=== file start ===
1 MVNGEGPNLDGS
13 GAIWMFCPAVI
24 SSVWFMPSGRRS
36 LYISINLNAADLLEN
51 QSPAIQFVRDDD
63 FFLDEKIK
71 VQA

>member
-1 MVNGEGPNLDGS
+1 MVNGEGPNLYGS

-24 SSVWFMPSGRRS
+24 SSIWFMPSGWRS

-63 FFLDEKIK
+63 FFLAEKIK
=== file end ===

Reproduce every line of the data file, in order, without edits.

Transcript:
1 MVNGEGPNLDGS
13 GAIWMFCPAVI
24 SSVWFMPSGRRS
36 LYISINLNAADLLEN
51 QSPAIQFVRDDD
63 FFLDEKIK
71 VQA

>member
-1 MVNGEGPNLDGS
+1 MVNGEGPNLYGS

-24 SSVWFMPSGRRS
+24 SSIWFMPSGWRS

-63 FFLDEKIK
+63 FFLAEKIK